Clean Power Whole Foods NYC shutterstock_242183221

Published on March 11th, 2016 | by Glenn Meyers

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Whole Foods Plan To Solarize 100 Stores With Solar Electricity Boosts NRG & SolarCity Share Prices

March 11th, 2016 by  

Whole Foods Market announced this week signing agreements with SolarCity and NRG Energy to install rooftop solar units at up to 100 stores and distribution centers. This quickly boosted the solar companies’ share prices, indicating that investors are starting to understand the competitiveness of solar electricity.

Whole Foods NYC shutterstock_242183221

Under the terms of this agreement, New Jersey–based NRG Energy will install the units at up to 84 locations in 9 states, according to a joint statement from the two companies. California-based SolarCity will then install the rest of the units, said Whole Foods spokeswoman Blaire Kniffin.

The companies have not disclosed the locations of the stores that will receive the rooftop solar units.

According to SolarServer, Whole Foods plans to increase the production of solar power and offset the need for conventional grid power while helping its stores to save money.

Whole Foods reports currently having rooftop solar installed at 20 stores. Whole Foods has 439 stores in the US, Canada, and Britain.

Optimally, a store’s rooftop solar unit can generate about 5% to 20% of the annual electricity a store needs, said a spokesperson.

SolarCity, of which Elon Musk is chairman, will install roughly a fourth of the supermarket chain’s 431 locations with solar panels. NRG Energy will provide panels in up to 84 of those 100 locations. News of the partnership has bumped SolarCity’s shares up 3.68%.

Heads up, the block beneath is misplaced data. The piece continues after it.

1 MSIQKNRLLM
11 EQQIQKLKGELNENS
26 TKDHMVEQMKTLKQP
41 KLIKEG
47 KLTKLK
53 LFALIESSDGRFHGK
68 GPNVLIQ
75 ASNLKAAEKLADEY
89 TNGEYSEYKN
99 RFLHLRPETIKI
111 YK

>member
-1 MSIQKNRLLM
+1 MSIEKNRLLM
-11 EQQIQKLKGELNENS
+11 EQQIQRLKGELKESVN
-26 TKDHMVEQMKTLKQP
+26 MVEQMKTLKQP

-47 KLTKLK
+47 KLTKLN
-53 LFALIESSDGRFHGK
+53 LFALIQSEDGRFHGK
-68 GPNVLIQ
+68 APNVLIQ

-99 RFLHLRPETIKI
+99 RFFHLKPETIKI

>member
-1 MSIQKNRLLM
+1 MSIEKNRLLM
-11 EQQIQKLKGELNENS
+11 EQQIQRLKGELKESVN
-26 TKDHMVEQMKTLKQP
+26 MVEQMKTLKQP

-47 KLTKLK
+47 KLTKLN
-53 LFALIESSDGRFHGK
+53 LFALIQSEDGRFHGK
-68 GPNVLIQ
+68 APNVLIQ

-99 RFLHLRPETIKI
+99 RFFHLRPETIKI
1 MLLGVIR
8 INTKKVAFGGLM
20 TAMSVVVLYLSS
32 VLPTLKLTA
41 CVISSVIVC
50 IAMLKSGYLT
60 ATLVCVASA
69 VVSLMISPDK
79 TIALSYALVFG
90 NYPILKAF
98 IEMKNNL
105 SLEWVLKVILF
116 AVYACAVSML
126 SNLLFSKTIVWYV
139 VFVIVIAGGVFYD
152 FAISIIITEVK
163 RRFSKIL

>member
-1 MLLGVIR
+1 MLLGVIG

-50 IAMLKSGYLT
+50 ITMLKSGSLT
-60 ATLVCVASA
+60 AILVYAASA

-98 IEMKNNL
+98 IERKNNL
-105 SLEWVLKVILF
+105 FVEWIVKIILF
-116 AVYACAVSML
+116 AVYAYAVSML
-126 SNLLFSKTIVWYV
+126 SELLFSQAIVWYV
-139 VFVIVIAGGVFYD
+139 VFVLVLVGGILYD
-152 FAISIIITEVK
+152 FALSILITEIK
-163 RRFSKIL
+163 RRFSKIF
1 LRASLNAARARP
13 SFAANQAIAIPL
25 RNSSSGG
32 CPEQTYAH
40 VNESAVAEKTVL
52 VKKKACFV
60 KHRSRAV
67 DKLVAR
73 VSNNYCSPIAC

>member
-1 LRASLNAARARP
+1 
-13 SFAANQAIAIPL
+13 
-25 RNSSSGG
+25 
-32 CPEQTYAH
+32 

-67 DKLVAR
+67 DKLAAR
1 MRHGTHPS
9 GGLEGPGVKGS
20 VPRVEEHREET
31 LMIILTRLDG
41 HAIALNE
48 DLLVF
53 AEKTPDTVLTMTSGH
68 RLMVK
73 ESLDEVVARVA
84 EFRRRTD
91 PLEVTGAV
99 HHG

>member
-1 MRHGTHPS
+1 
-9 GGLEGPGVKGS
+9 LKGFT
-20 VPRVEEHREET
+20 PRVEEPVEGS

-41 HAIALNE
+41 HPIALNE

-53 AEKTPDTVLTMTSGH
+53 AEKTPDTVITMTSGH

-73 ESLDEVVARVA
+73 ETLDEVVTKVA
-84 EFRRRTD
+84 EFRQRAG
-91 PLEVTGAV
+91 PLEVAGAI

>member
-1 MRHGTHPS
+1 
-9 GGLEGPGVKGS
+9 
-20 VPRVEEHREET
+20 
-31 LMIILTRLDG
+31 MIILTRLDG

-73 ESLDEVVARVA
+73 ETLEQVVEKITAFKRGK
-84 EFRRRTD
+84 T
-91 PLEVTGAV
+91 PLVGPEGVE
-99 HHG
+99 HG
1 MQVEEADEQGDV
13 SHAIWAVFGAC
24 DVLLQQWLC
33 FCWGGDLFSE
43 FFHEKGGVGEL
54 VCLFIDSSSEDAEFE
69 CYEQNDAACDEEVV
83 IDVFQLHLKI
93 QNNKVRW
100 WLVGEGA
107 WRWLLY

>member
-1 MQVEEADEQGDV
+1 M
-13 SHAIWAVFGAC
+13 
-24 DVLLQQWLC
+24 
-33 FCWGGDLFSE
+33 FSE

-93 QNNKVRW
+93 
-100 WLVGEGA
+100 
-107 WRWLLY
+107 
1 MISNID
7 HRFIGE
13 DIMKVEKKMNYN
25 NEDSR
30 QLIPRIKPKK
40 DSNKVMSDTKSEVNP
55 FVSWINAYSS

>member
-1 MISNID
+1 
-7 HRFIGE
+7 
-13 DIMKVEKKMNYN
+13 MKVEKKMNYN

EcoWatch reports Whole Foods has a solid history concerning green initiatives: “The upscale grocer has taken several impressive green initiatives in recent years, including green building certifications, sustainable seafood, banning plastic bags, and transitioning to compostable cutlery and food packaging. As for their renewable energy portfolio, Whole Foods was the first major retailer to offset 100 percent of their energy use with wind energy credits.”

“SolarCity will custom design each solar power system to maximize the amount of grid power offset and expects to begin installation this spring. [Whole Foods] will also save money with the new solar installations by purchasing power from SolarCity at a discount to current electricity costs, locking in low solar energy rates for years into the future,” the solar providers shared in a joint press release.

The press release also noted these solar power systems will place Whole Foods Market within the top 25 corporate solar users in the nation, citing data from the Solar Energy Industries Association (SEIA).

Image: Whole Foods in New York City via Shutterstock


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About the Author

is a writer, producer, and director. Meyers was editor and site director of Green Building Elements, a contributing writer for CleanTechnica, and is founder of Green Streets MediaTrain, a communications connection and eLearning hub. As an independent producer, he's been involved in the development, production and distribution of television and distance learning programs for both the education industry and corporate sector. He also is an avid gardener and loves sustainable innovation.



  • ROBwithaB

    If this is going to be SolarCity’s new business model, I might even buy some shares.
    Commercial installations are going to be big, mark my words.

  • ToddFlach

    It is estimated that the total roof space on all flat-roofed retail buildings in the USA would produce 63 GW peak electrical output if it were all covered with PV panels. This is significant, it is cost-effective, and it most certainly will be realised in the next 10 years.